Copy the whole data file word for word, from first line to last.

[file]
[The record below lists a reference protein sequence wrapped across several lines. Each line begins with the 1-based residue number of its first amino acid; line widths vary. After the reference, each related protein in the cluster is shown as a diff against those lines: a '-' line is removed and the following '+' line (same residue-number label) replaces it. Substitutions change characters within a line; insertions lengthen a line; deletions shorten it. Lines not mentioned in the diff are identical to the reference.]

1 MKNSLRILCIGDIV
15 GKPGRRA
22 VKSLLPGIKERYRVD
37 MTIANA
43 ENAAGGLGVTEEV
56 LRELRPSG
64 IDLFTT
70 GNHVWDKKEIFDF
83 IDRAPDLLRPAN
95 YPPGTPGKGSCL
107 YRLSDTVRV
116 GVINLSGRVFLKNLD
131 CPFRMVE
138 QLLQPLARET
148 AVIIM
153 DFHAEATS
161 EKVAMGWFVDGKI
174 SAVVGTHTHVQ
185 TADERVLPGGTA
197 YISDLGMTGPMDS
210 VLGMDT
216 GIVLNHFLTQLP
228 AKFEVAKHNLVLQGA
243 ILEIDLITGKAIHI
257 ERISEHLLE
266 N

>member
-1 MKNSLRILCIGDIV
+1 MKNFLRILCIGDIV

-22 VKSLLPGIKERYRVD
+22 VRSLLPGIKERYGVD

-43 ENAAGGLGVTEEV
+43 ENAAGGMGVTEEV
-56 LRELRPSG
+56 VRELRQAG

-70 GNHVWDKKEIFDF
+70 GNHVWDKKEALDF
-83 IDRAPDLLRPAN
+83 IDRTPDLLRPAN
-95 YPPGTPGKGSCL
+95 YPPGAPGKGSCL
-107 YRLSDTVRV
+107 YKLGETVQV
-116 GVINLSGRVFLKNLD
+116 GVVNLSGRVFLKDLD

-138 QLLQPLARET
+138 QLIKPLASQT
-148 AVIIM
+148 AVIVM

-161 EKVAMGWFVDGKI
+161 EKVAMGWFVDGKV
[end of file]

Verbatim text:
[The record below lists a reference protein sequence wrapped across several lines. Each line begins with the 1-based residue number of its first amino acid; line widths vary. After the reference, each related protein in the cluster is shown as a diff against those lines: a '-' line is removed and the following '+' line (same residue-number label) replaces it. Substitutions change characters within a line; insertions lengthen a line; deletions shorten it. Lines not mentioned in the diff are identical to the reference.]

1 MKNSLRILCIGDIV
15 GKPGRRA
22 VKSLLPGIKERYRVD
37 MTIANA
43 ENAAGGLGVTEEV
56 LRELRPSG
64 IDLFTT
70 GNHVWDKKEIFDF
83 IDRAPDLLRPAN
95 YPPGTPGKGSCL
107 YRLSDTVRV
116 GVINLSGRVFLKNLD
131 CPFRMVE
138 QLLQPLARET
148 AVIIM
153 DFHAEATS
161 EKVAMGWFVDGKI
174 SAVVGTHTHVQ
185 TADERVLPGGTA
197 YISDLGMTGPMDS
210 VLGMDT
216 GIVLNHFLTQLP
228 AKFEVAKHNLVLQGA
243 ILEIDLITGKAIHI
257 ERISEHLLE
266 N

>member
-1 MKNSLRILCIGDIV
+1 MKNFLRILCIGDIV

-22 VKSLLPGIKERYRVD
+22 VRSLLPGIKERYGVD

-43 ENAAGGLGVTEEV
+43 ENAAGGMGVTEEV
-56 LRELRPSG
+56 VRELRQAG

-70 GNHVWDKKEIFDF
+70 GNHVWDKKEALDF
-83 IDRAPDLLRPAN
+83 IDRTPDLLRPAN
-95 YPPGTPGKGSCL
+95 YPPGAPGKGSCL
-107 YRLSDTVRV
+107 YKLGETVQV
-116 GVINLSGRVFLKNLD
+116 GVVNLSGRVFLKDLD

-138 QLLQPLARET
+138 QLIKPLASQT
-148 AVIIM
+148 AVIVM

-161 EKVAMGWFVDGKI
+161 EKVAMGWFVDGKV